Bela Guttmann’s old line about the third season being “fatal” is in some respects a fairly meaningless maxim, but there’s certainly plenty to be said for freshening things up by not staying for too long. But Howe’s biggest achievement is probably simply ensuring that everyone at Bournemouth still listens to him after all these years.

It wasn’t the first time he was called home, either. He made the vast majority of his 273 playing appearances for Bournemouth, and after a short sabbatical at Portsmouth he returned for the first time, supporters raising the £21,000 transfer fee – the ‘Eddieshare’ scheme, as it was called – to bring him back. This is not just some young manager using a smaller club as a stepping stone: the old cliche says that no individual is bigger than a club, but in this case it’s closer to the truth than most. It’s hard to spot where Howe ends and Bournemouth begins. 

All of this is worth keeping in mind, because most logic points to Howe having taken Bournemouth as far as he can. Leicester’s miracle in 2016 can skew perceptions of these things, but can anyone realistically expect Bournemouth to do much better than ninth in the Premier League? Football is full of glass ceilings, and Bournemouth are banging their collective head on theirs. Perhaps the only thing Howe can be expected to achieve is a good run, possibly a win, in a cup competition.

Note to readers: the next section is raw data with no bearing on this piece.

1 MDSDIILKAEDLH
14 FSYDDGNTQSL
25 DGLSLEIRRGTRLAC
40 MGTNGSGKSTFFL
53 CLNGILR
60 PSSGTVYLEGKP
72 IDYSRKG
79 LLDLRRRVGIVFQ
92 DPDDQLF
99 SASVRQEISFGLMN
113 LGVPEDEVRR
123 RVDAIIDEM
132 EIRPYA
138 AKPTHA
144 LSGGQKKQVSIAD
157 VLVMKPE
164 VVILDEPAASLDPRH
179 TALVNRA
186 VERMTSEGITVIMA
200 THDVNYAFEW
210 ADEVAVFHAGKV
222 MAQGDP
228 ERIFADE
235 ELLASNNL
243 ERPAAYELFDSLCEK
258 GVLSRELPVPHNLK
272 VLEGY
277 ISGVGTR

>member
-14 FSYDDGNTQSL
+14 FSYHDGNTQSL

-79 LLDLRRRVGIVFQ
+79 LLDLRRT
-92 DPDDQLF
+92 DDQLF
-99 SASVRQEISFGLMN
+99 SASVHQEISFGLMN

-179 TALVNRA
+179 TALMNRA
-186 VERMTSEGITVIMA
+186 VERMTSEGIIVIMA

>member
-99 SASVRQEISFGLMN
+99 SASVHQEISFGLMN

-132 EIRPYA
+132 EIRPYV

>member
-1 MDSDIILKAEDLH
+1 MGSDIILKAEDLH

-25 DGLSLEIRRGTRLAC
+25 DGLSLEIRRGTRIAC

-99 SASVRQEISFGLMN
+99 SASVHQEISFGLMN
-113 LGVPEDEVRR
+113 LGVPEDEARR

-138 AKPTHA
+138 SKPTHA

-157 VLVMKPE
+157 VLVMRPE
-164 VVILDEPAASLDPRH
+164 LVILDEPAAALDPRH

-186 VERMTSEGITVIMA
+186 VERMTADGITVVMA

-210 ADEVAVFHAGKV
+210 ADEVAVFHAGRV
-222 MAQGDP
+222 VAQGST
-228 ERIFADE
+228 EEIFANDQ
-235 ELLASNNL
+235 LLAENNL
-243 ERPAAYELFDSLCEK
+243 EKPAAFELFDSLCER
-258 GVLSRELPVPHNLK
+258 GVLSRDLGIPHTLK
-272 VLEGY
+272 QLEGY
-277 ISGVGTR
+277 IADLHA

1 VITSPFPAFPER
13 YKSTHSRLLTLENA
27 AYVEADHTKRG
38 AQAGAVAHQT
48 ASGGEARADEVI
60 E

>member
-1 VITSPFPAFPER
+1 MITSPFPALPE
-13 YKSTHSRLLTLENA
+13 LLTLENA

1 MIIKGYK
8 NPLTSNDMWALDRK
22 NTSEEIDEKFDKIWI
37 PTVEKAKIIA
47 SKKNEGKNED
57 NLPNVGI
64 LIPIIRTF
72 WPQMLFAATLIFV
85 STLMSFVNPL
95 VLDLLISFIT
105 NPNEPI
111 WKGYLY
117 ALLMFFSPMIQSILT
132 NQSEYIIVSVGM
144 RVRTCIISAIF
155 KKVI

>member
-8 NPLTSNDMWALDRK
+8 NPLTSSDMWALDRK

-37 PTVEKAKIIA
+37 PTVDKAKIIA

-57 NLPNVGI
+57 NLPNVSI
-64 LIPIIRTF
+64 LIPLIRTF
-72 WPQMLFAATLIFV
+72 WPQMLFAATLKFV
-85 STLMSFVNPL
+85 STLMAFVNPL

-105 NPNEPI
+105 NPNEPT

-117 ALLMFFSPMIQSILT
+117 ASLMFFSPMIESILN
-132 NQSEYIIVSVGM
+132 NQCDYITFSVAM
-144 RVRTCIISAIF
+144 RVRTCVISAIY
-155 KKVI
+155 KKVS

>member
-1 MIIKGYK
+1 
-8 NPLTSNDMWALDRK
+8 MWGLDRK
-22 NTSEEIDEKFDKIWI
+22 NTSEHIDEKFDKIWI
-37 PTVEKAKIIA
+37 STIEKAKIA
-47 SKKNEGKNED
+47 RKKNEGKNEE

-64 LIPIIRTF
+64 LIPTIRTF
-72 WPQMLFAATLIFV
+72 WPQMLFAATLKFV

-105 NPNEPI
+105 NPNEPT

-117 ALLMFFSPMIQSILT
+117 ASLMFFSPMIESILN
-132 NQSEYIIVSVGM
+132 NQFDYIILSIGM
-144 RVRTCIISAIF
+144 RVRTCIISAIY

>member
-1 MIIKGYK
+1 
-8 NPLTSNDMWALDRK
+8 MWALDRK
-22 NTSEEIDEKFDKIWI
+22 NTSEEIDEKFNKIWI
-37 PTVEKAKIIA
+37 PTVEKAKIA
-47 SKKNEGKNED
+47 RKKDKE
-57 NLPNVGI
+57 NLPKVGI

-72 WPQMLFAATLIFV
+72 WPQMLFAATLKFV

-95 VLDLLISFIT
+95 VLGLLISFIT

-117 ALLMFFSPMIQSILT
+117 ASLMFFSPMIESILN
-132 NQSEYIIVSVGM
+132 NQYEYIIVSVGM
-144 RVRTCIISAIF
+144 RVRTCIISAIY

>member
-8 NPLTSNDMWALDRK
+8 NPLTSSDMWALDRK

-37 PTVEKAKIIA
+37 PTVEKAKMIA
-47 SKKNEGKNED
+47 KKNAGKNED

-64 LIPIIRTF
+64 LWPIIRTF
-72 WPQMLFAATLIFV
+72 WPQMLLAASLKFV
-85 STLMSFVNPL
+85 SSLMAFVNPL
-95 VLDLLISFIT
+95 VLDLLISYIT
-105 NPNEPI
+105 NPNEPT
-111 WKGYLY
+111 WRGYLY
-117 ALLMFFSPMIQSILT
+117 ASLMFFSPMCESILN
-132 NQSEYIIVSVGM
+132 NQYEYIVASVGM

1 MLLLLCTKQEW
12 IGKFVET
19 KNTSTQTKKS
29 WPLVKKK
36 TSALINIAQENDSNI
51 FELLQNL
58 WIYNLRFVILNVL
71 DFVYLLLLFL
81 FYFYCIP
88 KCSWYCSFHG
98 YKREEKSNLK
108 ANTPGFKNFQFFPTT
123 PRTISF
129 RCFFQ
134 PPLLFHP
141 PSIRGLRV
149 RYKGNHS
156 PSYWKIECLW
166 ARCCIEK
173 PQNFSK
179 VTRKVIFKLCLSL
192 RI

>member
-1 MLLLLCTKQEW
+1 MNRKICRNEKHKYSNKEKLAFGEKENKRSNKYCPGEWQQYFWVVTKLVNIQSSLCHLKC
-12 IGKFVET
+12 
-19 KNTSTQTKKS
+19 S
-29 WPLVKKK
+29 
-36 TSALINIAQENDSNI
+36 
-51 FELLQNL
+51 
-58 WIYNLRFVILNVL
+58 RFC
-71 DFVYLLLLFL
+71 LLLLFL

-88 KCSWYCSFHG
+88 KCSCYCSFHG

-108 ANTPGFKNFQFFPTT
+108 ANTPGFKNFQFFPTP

Howe has theoretically been at Bournemouth for too long. Bela Guttmann’s old line about the third season being “fatal” is in some respects a fairly meaningless maxim, but there’s certainly plenty to be said for freshening things up by not staying for too long. But Howe’s biggest achievement is probably simply ensuring that everyone at Bournemouth still listens to him after all these years.

Listening to him talk after their 1-0 defeat to Manchester United on Wednesday, there was the odd hint that Howe knows this too. His tactical plan was sound, his team dominated in the opening spells and kept United’s expensive attack quiet. But they couldn’t break through, the match a 90-minute example of the inevitable and slightly depressing knowledge that, under most circumstances, the team with the biggest players and budget will ultimately prevail.

It’s always very easy to read too much into these things, but there was something about Howe’s demeanour that suggested he knows, consciously or otherwise, that he has done all he can at Bournemouth. The accepted rules of ambition state he should look for a ‘new challenge.’

But Bournemouth is his home. Howe might have a burning ambition to manage at a higher level, but he still seems happy there, and they still seem happy with him. There’s some green, green grass temptingly in view on the horizon, but Howe’s ostensible reluctance to seek it out should be applauded.